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Child of Storm H. Rider Haggard

XII. Panda's Prayer

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"Aye," interrupted Panda, "and know that if anyone lays a finger on Macumazana, who is my guest, he shall die, whether he be a common man or a prince and my son. Also, Cetewayo, I fine you twenty head of cattle, to be paid to Macumazana because of the unprovoked attack which your men made upon him when he rightly slew them."

"The fine shall be paid, my father," said Cetewayo more quietly, for he saw that in threatening me he had pushed matters too far.

Then, after some more talk, Panda gave judgment in the cause, which judgment really amounted to nothing. As it was impossible to decide which party was most to blame, he fined both an equal number of cattle, accompanying the fine with a lecture on their ill-behaviour, which was listened to indifferently.

After this matter was disposed of the real business of the meeting began.

Rising to his feet, Cetewayo addressed Panda.

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"My father," he said, "the land wanders and wanders in darkness, and you alone can give light for its feet. I and my brother, Umbelazi, are at variance, and the quarrel is a great one, namely, as to which of us is to sit in your place when you are 'gone down,' when we call and you do not answer. Some of the nation favour one of us and some favour the other, but you, O King, and you alone, have the voice of judgment. Still, before you speak, I and those who stand with me would bring this to your mind. My mother, Umqumbazi, is your Inkosikazi, your head-wife, and therefore, according to our law, I, her eldest son, should be your heir. Moreover, when you fled to the Boers before the fall of him who sat in your place before you [Dingaan], did not they, the white Amabunu, ask you which amongst your sons was your heir, and did you not point me out to the white men? And thereon did not the Amabunu clothe me in a dress of honour because I was the King to be? But now of late the mother of Umbelazi has been whispering in your ear, as have others"--and he looked at Saduko and some of Umbelazi's brethren--"and your face has grown cold towards me, so cold that many say that you will point out Umbelazi to be King after you and stamp on my name. If this is so, my father, tell me at once, that I may know what to do."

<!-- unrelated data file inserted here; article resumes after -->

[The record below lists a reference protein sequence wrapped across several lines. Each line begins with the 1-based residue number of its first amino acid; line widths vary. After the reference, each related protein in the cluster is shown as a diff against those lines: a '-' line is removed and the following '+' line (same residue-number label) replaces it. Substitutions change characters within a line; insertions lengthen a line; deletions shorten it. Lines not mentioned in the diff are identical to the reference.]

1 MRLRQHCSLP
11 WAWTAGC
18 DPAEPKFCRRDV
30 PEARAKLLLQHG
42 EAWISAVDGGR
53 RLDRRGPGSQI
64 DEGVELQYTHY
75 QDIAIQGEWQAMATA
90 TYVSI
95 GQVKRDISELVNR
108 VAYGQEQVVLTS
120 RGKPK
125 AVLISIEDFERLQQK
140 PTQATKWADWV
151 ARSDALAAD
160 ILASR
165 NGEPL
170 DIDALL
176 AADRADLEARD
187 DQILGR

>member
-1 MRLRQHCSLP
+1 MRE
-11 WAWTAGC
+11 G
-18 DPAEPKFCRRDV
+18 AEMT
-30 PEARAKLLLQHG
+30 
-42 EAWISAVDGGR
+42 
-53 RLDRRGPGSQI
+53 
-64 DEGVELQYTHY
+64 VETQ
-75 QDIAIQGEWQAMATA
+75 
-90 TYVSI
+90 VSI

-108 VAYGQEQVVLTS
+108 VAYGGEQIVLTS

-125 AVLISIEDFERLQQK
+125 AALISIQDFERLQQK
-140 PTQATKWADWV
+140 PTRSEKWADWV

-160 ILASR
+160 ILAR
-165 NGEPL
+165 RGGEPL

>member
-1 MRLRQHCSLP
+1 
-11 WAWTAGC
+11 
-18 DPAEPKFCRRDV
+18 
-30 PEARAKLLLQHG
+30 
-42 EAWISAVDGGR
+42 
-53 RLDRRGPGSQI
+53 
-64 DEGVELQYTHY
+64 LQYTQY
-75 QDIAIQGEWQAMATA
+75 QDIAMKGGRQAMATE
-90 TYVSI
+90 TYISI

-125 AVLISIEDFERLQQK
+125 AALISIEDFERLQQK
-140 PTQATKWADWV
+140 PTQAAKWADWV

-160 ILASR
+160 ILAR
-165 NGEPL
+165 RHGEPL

Having finished this speech, which certainly did not lack force and dignity, Cetewayo sat down again, awaiting the answer in sullen silence. But, making none, Panda looked at Umbelazi, who, on rising, was greeted with a great cheer, for although Cetewayo had the larger following in the land, especially among the distant chiefs, the Zulus individually loved Umbelazi more, perhaps because of his stature, beauty and kindly disposition--physical and moral qualities that naturally appeal to a savage nation.

"My father," he said, "like my brother, Cetewayo, I await your word. Whatever you may have said to the Amabunu in haste or fear, I do not admit that Cetewayo was ever proclaimed your heir in the hearing of the Zulu people. I say that my right to the succession is as good as his, and that it lies with you, and you alone, to declare which of us shall put on the royal kaross in days that my heart prays may be distant. Still, to save bloodshed, I am willing to divide the land with Cetewayo" (here both Panda and Cetewayo shook their heads and the audience roared "Nay"), "or, if that does not please him, I am willing to meet Cetewayo man to man and spear to spear and fight till one of us be slain."

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Child of Storm
H. Rider Haggard

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